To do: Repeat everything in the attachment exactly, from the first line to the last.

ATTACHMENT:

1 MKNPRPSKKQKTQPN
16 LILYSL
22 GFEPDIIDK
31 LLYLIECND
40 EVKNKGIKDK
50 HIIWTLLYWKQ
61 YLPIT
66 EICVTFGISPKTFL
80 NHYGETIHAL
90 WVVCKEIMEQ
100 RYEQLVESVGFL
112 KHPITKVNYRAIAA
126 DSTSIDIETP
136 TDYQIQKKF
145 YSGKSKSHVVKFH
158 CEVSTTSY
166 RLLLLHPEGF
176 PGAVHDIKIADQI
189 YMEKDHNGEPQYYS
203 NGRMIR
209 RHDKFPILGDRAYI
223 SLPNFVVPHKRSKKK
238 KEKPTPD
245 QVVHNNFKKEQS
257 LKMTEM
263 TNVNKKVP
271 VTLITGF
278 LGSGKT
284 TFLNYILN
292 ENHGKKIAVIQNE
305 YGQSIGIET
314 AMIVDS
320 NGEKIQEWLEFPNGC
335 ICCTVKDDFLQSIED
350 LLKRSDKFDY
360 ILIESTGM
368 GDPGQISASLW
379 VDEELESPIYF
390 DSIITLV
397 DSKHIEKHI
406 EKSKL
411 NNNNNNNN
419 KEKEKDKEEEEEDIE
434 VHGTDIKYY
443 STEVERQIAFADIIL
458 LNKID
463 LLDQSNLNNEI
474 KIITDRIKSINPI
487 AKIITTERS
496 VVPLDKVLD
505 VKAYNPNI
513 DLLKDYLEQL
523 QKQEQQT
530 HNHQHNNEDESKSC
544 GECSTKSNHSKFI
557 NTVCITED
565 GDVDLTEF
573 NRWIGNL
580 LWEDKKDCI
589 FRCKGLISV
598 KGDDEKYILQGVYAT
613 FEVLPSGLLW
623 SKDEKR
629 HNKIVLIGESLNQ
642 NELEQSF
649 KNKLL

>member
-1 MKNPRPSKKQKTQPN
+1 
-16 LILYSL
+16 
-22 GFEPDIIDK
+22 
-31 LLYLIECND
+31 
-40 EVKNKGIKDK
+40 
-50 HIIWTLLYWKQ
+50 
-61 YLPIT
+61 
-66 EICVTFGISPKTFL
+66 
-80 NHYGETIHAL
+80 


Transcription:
1 MKNPRPSKKQKTQPN
16 LILYSL
22 GFEPDIIDK
31 LLYLIECND
40 EVKNKGIKDK
50 HIIWTLLYWKQ
61 YLPIT
66 EICVTFGISPKTFL
80 NHYGETIHAL
90 WVVCKEIMEQ
100 RYEQLVESVGFL
112 KHPITKVNYRAIAA
126 DSTSIDIETP
136 TDYQIQKKF
145 YSGKSKSHVVKFH
158 CEVSTTSY
166 RLLLLHPEGF
176 PGAVHDIKIADQI
189 YMEKDHNGEPQYYS
203 NGRMIR
209 RHDKFPILGDRAYI
223 SLPNFVVPHKRSKKK
238 KEKPTPD
245 QVVHNNFKKEQS
257 LKMTEM
263 TNVNKKVP
271 VTLITGF
278 LGSGKT
284 TFLNYILN
292 ENHGKKIAVIQNE
305 YGQSIGIET
314 AMIVDS
320 NGEKIQEWLEFPNGC
335 ICCTVKDDFLQSIED
350 LLKRSDKFDY
360 ILIESTGM
368 GDPGQISASLW
379 VDEELESPIYF
390 DSIITLV
397 DSKHIEKHI
406 EKSKL
411 NNNNNNNN
419 KEKEKDKEEEEEDIE
434 VHGTDIKYY
443 STEVERQIAFADIIL
458 LNKID
463 LLDQSNLNNEI
474 KIITDRIKSINPI
487 AKIITTERS
496 VVPLDKVLD
505 VKAYNPNI
513 DLLKDYLEQL
523 QKQEQQT
530 HNHQHNNEDESKSC
544 GECSTKSNHSKFI
557 NTVCITED
565 GDVDLTEF
573 NRWIGNL
580 LWEDKKDCI
589 FRCKGLISV
598 KGDDEKYILQGVYAT
613 FEVLPSGLLW
623 SKDEKR
629 HNKIVLIGESLNQ
642 NELEQSF
649 KNKLL

>member
-1 MKNPRPSKKQKTQPN
+1 
-16 LILYSL
+16 
-22 GFEPDIIDK
+22 
-31 LLYLIECND
+31 
-40 EVKNKGIKDK
+40 
-50 HIIWTLLYWKQ
+50 
-61 YLPIT
+61 
-66 EICVTFGISPKTFL
+66 
-80 NHYGETIHAL
+80 